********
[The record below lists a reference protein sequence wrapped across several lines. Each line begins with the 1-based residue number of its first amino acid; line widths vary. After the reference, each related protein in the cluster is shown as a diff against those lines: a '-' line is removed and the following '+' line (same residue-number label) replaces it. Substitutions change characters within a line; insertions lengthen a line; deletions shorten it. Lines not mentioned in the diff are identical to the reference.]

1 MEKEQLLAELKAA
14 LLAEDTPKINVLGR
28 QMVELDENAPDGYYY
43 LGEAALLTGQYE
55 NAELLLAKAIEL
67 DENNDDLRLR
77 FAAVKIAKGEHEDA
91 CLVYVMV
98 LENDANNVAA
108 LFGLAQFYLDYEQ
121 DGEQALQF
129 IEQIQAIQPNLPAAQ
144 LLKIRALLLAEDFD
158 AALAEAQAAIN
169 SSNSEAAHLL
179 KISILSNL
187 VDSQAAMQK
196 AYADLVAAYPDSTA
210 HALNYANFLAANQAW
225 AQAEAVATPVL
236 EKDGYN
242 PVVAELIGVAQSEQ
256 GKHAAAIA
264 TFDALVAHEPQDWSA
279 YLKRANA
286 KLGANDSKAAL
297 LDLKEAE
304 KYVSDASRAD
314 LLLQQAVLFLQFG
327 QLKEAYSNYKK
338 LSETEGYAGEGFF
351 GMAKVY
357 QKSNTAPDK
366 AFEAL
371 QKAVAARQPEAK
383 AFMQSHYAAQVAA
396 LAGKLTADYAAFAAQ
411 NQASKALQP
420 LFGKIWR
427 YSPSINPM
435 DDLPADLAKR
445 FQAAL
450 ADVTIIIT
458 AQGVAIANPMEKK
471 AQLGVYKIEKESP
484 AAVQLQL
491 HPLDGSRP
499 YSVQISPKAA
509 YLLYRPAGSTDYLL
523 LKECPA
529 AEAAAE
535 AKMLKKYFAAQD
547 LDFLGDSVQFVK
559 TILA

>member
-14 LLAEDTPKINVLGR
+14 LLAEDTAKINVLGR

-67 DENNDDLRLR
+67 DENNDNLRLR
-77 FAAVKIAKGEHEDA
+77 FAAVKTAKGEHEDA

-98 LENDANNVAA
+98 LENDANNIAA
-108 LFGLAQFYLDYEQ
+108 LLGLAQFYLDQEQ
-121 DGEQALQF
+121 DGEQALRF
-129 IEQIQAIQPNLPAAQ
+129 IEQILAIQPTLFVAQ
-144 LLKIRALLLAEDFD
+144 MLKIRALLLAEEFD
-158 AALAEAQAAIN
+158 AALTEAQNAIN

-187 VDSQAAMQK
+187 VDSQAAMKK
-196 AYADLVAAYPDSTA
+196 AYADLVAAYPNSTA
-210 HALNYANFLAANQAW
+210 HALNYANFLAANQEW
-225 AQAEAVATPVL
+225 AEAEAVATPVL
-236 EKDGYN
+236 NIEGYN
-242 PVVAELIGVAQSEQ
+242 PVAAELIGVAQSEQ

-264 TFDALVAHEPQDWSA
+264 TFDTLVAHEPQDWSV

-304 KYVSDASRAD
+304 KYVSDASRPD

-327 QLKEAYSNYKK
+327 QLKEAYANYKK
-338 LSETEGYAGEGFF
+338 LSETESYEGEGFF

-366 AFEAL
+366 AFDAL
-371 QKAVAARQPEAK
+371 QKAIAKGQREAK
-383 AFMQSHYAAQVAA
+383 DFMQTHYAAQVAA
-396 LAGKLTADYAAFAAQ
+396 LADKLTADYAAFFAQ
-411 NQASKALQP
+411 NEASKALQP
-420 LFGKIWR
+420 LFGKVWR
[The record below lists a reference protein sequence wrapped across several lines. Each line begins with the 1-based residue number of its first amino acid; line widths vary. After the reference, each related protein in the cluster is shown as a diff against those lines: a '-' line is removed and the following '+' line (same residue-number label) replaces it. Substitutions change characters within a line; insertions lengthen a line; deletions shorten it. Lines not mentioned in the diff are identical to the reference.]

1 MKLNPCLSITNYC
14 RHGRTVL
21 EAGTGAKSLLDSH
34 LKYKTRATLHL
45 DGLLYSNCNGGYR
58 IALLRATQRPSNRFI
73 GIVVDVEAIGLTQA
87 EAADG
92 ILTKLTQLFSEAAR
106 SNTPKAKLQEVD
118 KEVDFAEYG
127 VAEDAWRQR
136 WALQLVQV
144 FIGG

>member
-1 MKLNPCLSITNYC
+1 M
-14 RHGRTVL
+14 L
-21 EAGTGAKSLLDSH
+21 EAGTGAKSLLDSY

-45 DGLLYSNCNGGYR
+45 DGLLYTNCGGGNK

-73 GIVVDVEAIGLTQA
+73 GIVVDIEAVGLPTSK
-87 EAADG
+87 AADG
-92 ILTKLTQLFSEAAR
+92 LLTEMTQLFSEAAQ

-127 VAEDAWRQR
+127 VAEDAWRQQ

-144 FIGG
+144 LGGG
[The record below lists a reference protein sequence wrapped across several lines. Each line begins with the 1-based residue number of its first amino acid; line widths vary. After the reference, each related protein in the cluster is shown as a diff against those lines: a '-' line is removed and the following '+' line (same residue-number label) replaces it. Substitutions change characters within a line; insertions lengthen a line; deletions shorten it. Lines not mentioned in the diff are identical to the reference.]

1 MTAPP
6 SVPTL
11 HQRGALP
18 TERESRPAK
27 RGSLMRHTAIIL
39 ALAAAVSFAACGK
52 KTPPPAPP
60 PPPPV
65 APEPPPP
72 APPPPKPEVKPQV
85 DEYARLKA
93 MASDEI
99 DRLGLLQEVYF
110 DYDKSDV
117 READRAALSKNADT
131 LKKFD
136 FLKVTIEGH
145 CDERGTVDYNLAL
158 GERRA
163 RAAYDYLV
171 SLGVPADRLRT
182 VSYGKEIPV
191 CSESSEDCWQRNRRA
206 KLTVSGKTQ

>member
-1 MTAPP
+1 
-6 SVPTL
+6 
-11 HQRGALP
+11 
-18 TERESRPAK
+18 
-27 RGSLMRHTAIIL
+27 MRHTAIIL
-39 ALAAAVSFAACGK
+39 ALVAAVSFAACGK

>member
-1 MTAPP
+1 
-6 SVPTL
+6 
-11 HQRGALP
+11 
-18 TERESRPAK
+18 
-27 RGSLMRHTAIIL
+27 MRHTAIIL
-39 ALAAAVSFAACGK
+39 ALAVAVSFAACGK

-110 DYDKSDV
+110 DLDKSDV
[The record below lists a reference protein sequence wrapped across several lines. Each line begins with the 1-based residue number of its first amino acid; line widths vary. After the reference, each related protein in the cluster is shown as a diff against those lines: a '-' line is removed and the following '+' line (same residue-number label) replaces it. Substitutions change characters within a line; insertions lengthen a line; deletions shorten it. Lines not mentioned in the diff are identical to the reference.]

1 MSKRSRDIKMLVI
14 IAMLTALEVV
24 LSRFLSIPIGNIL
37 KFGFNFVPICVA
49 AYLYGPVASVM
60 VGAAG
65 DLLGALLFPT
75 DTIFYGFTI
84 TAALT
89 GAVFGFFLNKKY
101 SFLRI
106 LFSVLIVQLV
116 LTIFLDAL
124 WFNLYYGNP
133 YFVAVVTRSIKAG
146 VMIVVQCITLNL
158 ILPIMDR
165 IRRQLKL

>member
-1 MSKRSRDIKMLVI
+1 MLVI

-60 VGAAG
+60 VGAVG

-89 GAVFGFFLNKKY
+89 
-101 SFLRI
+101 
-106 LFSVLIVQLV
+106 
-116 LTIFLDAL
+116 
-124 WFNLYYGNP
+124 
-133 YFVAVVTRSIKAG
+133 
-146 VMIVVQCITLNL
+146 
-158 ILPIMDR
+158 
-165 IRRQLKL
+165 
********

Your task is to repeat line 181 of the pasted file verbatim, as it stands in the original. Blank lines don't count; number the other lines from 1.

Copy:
+1 